In December 2020, a 140 km long railway line, "Khaf-Ghorian," opened between Iran and Afghanistan. It is the 225 km section of the most important railway line "Khaf - Herat." According to experts, the railway line connects the city of Herat, the northwestern part of Afghanistan, to Istanbul via Iran so that the Caucasus is completely sidelined.
What does this change for the region and Georgia? Zurab Maghradze, an expert on transport-logistics issues, organization Become a Member, said Georgia has many advantages in the area but does not use them. Magradze explains that Georgia is the only country on the continent that has a free trade agreement with three huge markets, which the country should use to increase its transit potential for trade.
Zurab Maghradze is convinced that Turkey will not remove Georgia, especially Azerbaijan, from the transit highways, so Georgia's place in the Silk Road is not in danger.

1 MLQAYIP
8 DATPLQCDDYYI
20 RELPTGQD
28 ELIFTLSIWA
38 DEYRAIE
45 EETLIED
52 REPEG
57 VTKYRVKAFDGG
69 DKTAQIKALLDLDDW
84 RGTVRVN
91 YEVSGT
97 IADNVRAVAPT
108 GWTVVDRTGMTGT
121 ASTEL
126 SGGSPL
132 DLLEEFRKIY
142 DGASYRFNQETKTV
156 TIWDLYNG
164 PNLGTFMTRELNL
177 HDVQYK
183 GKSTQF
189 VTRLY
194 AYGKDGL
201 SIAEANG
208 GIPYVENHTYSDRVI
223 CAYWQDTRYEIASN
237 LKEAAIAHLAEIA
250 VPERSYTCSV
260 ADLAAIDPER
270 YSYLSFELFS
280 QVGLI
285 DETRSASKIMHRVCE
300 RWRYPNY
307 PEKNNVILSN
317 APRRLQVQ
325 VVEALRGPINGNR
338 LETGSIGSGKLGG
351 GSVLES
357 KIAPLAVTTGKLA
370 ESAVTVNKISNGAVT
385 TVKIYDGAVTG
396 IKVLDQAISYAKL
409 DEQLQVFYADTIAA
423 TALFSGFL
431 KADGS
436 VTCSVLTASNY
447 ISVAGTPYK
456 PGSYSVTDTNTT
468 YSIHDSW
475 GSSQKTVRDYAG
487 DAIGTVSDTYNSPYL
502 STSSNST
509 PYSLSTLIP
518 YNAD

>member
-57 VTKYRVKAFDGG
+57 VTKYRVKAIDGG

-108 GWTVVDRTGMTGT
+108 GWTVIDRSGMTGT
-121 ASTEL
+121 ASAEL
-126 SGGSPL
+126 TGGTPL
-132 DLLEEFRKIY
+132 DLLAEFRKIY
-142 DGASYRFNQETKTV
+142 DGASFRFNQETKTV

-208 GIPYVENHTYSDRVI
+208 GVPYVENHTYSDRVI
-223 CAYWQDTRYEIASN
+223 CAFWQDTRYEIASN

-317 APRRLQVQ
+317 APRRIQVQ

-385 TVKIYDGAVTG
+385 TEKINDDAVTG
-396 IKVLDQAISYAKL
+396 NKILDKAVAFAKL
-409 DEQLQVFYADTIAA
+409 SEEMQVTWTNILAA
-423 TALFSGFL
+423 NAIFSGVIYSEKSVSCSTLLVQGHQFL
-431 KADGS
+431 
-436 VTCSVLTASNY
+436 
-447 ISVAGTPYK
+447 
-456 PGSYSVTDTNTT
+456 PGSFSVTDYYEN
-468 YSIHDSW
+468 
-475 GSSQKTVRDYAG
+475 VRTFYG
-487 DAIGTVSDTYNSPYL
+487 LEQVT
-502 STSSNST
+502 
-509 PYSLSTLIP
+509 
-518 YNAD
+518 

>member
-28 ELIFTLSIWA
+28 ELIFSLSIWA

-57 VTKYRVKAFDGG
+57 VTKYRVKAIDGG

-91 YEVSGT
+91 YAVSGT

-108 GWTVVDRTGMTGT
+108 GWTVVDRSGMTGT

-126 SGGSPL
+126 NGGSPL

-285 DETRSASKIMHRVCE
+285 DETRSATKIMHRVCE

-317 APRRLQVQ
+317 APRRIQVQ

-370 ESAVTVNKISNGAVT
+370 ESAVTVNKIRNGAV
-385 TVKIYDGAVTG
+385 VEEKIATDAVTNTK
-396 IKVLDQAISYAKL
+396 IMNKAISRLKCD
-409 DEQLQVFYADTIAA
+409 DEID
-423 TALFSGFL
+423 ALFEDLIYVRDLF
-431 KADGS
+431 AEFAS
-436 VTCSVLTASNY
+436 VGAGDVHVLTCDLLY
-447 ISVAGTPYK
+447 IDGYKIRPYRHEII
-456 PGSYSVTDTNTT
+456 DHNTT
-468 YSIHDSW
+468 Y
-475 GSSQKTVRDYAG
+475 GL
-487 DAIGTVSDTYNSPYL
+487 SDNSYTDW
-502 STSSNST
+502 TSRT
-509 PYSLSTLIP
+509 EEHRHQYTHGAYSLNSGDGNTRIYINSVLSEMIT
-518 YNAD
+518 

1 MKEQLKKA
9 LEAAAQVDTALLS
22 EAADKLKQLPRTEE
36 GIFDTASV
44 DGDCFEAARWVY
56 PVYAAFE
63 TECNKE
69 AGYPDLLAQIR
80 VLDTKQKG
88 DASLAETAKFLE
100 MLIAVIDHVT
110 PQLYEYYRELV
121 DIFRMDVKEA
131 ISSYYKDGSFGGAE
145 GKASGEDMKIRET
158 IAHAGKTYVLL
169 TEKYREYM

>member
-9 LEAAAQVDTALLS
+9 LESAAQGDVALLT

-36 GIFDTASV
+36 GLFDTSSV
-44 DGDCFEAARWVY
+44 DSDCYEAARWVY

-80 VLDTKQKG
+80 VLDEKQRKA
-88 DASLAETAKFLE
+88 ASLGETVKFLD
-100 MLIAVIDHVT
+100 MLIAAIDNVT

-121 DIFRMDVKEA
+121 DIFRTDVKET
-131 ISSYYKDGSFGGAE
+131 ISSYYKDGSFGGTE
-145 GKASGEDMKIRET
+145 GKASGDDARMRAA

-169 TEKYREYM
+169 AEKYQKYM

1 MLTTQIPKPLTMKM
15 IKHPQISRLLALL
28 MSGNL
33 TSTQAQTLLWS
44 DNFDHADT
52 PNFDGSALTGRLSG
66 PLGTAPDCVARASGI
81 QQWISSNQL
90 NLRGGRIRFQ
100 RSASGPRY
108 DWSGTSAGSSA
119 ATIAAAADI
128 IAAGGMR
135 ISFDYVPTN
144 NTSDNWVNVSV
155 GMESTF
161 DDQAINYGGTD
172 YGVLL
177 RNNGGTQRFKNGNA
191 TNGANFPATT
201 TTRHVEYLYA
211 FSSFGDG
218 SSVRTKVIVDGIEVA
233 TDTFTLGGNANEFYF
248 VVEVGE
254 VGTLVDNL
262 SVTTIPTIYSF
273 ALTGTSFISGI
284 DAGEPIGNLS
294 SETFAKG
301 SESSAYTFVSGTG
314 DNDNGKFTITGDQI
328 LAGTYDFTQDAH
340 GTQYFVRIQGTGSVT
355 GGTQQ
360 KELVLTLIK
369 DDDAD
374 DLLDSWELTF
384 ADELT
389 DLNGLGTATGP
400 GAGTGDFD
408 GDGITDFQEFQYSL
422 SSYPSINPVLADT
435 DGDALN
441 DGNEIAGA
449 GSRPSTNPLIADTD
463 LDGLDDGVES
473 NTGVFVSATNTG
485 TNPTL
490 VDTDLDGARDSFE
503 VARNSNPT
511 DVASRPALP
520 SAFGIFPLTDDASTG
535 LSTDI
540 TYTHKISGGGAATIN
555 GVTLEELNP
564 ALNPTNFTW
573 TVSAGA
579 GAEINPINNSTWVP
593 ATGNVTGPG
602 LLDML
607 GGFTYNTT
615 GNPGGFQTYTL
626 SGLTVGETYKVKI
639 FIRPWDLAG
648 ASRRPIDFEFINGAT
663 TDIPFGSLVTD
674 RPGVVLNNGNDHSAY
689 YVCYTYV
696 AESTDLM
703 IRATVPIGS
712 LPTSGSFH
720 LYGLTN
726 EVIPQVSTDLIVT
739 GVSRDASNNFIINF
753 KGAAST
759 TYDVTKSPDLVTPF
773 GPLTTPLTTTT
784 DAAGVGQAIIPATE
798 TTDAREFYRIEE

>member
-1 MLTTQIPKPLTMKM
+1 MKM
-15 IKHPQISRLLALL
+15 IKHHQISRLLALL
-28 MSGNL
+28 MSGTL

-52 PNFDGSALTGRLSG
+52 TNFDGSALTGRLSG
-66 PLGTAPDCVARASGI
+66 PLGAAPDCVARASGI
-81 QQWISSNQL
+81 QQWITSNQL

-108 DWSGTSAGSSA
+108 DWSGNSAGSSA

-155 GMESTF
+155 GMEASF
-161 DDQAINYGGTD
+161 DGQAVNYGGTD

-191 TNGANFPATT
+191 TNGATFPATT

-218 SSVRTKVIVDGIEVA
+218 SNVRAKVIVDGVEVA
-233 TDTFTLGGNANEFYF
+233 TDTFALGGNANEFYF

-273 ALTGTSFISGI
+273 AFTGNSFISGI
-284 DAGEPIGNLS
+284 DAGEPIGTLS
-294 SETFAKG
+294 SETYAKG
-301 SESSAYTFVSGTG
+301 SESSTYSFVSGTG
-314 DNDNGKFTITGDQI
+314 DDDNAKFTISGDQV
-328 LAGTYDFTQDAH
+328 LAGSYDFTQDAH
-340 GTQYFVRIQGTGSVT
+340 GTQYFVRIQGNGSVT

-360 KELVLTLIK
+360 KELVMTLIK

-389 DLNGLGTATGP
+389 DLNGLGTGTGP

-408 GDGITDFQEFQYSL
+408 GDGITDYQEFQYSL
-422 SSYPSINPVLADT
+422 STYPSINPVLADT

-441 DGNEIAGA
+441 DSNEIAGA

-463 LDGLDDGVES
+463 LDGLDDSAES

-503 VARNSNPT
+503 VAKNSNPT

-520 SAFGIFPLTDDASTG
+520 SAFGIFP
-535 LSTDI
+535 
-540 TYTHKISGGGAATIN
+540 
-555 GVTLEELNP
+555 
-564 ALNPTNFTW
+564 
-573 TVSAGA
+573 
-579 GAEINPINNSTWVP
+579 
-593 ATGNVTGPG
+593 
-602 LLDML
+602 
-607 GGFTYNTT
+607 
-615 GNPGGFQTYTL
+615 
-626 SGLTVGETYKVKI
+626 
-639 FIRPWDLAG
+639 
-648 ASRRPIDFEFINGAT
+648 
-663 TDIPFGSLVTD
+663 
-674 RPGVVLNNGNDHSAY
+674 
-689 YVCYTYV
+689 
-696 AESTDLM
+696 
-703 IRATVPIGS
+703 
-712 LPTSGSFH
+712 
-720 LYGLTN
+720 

The expert also points out that Chinese exports are growing every day. Magradze is sure that Chinese exports will increase even more in the future. According to him, it takes 45 days for cargo to arrive in Europe by sea and nine days through the Caucasian corridor. To date, 97% of freight is transported to Europe by the ocean and the rest through the Russian railways.
"The new Khaf - Herat railway will not be able to handle the cargo completely when it starts operating," Magradze said, adding that it was time for everyone to think about making full use of Georgia's transit potential.
"The whole country, government, and officials, media and journalists, bankers and entrepreneurs, restaurateurs and hoteliers, universities and educators, transporters and energy workers, railway and developers need to work on trade projects," explains the expert.
New features appear on the logistics map of the region. In this regard, the Turkey-Armenia (Kars - Gyumri - Nakhchivan - Baku) corridor should be mentioned, which, in terms of cargo, creates a new reality on the economic and logistical map of the region. However, most specialists are convinced that the new logistics routes will not significantly impact Georgia's transit potential.